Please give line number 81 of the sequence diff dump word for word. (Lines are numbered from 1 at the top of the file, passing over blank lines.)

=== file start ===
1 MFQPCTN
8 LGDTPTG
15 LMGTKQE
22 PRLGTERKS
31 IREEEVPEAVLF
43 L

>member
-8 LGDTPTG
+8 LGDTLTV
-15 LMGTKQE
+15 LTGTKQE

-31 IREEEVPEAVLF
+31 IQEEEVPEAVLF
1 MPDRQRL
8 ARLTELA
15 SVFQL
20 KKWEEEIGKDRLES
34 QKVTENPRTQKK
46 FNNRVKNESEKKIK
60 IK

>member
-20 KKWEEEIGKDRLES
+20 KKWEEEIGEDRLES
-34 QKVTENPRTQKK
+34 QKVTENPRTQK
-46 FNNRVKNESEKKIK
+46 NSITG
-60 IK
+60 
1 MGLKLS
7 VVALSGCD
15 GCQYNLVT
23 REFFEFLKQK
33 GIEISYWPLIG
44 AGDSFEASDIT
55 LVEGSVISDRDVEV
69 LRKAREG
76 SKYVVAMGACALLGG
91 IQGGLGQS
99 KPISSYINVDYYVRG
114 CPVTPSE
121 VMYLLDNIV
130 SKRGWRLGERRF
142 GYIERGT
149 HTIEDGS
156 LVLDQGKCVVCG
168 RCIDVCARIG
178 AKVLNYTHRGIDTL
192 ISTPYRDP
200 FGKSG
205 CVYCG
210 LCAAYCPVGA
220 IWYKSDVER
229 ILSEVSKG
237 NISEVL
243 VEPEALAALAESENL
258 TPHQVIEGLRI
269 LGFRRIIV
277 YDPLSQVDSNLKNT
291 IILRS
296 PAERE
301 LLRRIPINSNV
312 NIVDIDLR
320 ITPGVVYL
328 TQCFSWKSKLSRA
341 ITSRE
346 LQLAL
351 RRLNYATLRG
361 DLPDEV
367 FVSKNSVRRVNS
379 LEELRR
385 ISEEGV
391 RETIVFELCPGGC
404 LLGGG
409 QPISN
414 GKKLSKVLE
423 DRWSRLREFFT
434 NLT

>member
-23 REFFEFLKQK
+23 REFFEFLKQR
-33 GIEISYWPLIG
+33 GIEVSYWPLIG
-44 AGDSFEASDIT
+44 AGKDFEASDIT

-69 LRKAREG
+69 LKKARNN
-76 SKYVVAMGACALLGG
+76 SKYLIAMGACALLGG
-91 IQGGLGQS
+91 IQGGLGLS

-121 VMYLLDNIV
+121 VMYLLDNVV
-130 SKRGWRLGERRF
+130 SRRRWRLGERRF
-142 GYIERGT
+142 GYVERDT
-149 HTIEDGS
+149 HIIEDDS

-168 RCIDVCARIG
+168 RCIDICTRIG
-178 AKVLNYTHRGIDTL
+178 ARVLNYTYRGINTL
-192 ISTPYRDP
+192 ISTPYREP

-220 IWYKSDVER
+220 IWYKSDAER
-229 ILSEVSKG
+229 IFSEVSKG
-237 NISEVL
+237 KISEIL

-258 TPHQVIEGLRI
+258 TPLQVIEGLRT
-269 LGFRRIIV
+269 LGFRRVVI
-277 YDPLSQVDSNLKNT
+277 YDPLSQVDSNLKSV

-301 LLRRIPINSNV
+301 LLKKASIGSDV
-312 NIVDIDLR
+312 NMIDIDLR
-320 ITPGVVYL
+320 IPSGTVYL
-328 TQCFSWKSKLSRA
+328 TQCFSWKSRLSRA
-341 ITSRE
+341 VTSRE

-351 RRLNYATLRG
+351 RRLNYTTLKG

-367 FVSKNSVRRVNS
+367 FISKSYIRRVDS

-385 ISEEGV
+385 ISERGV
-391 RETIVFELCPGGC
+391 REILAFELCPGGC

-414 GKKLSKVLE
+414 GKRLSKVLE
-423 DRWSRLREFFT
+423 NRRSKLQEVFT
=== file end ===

+23 REFFEFLKQR